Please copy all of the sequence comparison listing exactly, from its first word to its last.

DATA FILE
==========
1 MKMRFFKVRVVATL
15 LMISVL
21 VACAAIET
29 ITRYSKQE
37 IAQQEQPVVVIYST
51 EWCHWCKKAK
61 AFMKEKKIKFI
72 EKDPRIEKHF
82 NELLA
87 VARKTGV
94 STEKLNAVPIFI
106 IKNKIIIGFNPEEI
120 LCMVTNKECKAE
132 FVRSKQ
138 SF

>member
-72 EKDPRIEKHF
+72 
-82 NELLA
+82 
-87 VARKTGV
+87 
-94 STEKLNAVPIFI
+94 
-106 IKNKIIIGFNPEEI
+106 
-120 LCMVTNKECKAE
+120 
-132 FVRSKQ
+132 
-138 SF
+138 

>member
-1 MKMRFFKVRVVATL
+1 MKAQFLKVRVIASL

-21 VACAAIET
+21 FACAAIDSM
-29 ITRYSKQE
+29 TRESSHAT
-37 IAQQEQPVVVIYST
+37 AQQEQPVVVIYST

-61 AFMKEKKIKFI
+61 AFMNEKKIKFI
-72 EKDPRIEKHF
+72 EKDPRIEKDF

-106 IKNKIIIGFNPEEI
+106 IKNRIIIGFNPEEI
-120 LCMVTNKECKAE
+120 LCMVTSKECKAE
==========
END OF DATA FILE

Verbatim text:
1 MKMRFFKVRVVATL
15 LMISVL
21 VACAAIET
29 ITRYSKQE
37 IAQQEQPVVVIYST
51 EWCHWCKKAK
61 AFMKEKKIKFI
72 EKDPRIEKHF
82 NELLA
87 VARKTGV
94 STEKLNAVPIFI
106 IKNKIIIGFNPEEI
120 LCMVTNKECKAE
132 FVRSKQ
138 SF

>member
-72 EKDPRIEKHF
+72 
-82 NELLA
+82 
-87 VARKTGV
+87 
-94 STEKLNAVPIFI
+94 
-106 IKNKIIIGFNPEEI
+106 
-120 LCMVTNKECKAE
+120 
-132 FVRSKQ
+132 
-138 SF
+138 

>member
-1 MKMRFFKVRVVATL
+1 MKAQFLKVRVIASL

-21 VACAAIET
+21 FACAAIDSM
-29 ITRYSKQE
+29 TRESSHAT
-37 IAQQEQPVVVIYST
+37 AQQEQPVVVIYST

-61 AFMKEKKIKFI
+61 AFMNEKKIKFI
-72 EKDPRIEKHF
+72 EKDPRIEKDF

-106 IKNKIIIGFNPEEI
+106 IKNRIIIGFNPEEI
-120 LCMVTNKECKAE
+120 LCMVTSKECKAE